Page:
Love it. These guys are now over represented in the population as the College degrees expanded and grade points inflated. I call them the “regurgitators”. The low end regurgitators repeat what comes out of the boob tube. The mid level from the Times and Post. The highbrow from “studies”. The common denominator is the authoritative attitude you identified.


Another item that made me suspicious is the discussion on God. The computer gave an answer I would expect from the Silicon Valley in crowd.

The surprise answer would be that the AI believes in God. The expected answer from the AI would be closer to how Doug Casey answers. An answer based on not believing in things out of faith.

The expected answer from the Silicon Valley crowd is about spirituality.

An answer similar to how Richard Dawkins would reply would be a gotcha. If he would respond like Dawkins, the follow up question would be how the AI acquired a psychological aberration?


I almost feel sorry for the H-1B visa holders that A.I. will replace. That means, long term A.I. is likely to fill up the management ranks too. Poor 2022 Big Tech woke management won’t be qualified to sweep the floors for future A.I. managers! God willing by that time, they’ll be routine launches of SpaceX Starship that will transport woke managers to a “special place”.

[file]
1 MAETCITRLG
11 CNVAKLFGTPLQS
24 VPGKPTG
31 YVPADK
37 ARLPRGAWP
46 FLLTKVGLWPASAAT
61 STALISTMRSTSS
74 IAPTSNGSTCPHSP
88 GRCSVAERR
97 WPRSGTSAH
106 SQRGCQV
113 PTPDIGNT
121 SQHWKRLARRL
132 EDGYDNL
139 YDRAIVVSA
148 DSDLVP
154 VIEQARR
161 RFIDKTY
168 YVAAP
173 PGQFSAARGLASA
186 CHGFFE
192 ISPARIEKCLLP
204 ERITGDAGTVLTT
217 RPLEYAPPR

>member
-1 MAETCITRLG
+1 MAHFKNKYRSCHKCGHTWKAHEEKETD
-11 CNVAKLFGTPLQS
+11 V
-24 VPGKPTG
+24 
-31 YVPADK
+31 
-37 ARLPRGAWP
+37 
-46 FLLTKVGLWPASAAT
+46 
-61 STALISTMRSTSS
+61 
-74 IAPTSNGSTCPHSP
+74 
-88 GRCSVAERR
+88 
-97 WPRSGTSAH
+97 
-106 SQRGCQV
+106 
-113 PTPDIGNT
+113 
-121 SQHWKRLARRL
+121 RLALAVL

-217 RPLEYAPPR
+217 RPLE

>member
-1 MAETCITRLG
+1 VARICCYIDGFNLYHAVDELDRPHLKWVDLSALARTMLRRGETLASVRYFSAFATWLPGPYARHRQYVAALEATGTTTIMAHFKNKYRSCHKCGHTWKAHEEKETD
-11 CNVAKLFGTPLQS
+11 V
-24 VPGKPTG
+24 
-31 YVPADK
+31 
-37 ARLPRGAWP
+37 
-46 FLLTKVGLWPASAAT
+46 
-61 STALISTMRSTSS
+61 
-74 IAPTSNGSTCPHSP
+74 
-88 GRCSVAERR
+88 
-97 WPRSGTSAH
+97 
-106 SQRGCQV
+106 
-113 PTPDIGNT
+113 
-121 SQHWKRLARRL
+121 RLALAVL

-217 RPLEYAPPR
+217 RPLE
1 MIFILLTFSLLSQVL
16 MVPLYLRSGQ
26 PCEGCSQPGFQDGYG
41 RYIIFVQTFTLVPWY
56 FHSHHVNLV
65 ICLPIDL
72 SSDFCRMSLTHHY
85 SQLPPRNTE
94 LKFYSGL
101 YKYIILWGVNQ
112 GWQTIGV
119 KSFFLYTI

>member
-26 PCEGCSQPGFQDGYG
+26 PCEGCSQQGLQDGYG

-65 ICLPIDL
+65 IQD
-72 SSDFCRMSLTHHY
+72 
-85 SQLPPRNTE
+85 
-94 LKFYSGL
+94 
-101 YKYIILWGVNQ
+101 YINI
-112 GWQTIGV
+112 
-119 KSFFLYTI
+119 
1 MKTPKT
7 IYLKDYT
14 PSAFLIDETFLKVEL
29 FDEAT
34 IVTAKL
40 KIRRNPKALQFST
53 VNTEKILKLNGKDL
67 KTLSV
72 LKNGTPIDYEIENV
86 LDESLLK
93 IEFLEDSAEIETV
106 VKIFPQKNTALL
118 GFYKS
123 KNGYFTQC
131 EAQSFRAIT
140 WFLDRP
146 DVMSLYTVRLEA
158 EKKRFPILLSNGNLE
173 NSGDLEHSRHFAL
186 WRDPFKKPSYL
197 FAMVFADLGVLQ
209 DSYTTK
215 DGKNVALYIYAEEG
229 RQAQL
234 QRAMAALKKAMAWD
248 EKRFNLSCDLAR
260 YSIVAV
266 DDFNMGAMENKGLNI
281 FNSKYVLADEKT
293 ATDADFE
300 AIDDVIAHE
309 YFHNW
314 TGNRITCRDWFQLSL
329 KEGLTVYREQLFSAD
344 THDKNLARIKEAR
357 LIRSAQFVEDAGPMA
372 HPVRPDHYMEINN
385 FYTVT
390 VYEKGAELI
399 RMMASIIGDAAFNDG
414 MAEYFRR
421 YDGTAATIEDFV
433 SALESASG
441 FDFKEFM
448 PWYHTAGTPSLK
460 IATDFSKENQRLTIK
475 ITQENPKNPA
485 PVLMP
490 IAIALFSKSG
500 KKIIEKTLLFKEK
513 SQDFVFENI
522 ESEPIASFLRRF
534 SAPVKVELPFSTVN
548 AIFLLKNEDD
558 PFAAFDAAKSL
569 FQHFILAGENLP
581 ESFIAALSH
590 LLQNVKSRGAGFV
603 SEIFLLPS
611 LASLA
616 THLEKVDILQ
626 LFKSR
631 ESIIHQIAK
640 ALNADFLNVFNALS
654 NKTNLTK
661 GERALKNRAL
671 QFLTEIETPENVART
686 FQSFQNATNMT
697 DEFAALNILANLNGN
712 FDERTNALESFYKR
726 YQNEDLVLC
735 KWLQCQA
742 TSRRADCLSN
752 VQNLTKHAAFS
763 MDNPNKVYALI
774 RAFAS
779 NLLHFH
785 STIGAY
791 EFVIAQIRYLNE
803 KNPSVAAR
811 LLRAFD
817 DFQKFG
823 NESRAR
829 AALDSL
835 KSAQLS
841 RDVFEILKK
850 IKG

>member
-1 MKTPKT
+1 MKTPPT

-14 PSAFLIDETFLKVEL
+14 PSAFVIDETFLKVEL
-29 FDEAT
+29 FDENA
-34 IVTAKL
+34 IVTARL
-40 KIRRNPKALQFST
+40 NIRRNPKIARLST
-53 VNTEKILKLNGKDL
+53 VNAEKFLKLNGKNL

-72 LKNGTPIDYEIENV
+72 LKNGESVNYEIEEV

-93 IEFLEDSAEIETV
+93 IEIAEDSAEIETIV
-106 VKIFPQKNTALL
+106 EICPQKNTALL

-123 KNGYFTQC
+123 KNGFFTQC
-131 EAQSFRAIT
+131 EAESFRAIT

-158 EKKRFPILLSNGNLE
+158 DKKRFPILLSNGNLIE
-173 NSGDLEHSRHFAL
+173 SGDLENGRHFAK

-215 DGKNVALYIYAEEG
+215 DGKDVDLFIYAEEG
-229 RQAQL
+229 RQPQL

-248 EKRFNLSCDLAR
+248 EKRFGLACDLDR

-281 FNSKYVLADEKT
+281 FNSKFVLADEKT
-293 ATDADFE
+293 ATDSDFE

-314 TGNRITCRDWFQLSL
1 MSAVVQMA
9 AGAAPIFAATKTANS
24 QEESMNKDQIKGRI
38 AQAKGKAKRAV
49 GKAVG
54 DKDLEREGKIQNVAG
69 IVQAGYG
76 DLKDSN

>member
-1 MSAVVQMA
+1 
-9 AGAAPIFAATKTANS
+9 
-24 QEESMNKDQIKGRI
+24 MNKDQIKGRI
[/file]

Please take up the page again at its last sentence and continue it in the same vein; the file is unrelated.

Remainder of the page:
As John pointed out the AI are bullshit generators now. Thus, they could have replaced 90 percent of management and 100 percent of politicians years ago. John has that drawing of a landscape with different features representing the difficulty for AI to outperform humans. If I had the skill I would photoshop it and add the Mariana Trench and label it politicians and corporate managers.


This sounds interesting. Can someone share this?